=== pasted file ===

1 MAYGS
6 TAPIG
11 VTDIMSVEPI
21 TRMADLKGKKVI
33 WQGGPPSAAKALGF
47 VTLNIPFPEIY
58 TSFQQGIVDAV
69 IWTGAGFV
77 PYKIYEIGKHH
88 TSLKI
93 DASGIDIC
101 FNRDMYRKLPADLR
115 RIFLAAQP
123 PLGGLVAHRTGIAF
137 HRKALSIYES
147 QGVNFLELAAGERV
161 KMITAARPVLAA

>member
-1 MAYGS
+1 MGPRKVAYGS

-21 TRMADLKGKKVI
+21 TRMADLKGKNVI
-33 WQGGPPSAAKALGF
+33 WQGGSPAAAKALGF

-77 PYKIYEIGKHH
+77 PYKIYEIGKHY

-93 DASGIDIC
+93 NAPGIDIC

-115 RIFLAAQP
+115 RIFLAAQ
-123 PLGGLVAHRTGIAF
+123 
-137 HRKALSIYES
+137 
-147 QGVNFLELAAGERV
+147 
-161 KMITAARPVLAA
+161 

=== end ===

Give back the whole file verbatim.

1 MAYGS
6 TAPIG
11 VTDIMSVEPI
21 TRMADLKGKKVI
33 WQGGPPSAAKALGF
47 VTLNIPFPEIY
58 TSFQQGIVDAV
69 IWTGAGFV
77 PYKIYEIGKHH
88 TSLKI
93 DASGIDIC
101 FNRDMYRKLPADLR
115 RIFLAAQP
123 PLGGLVAHRTGIAF
137 HRKALSIYES
147 QGVNFLELAAGERV
161 KMITAARPVLAA

>member
-1 MAYGS
+1 MGPRKVAYGS

-21 TRMADLKGKKVI
+21 TRMADLKGKNVI
-33 WQGGPPSAAKALGF
+33 WQGGSPAAAKALGF

-77 PYKIYEIGKHH
+77 PYKIYEIGKHY

-93 DASGIDIC
+93 NAPGIDIC

-115 RIFLAAQP
+115 RIFLAAQ
-123 PLGGLVAHRTGIAF
+123 
-137 HRKALSIYES
+137 
-147 QGVNFLELAAGERV
+147 
-161 KMITAARPVLAA
+161 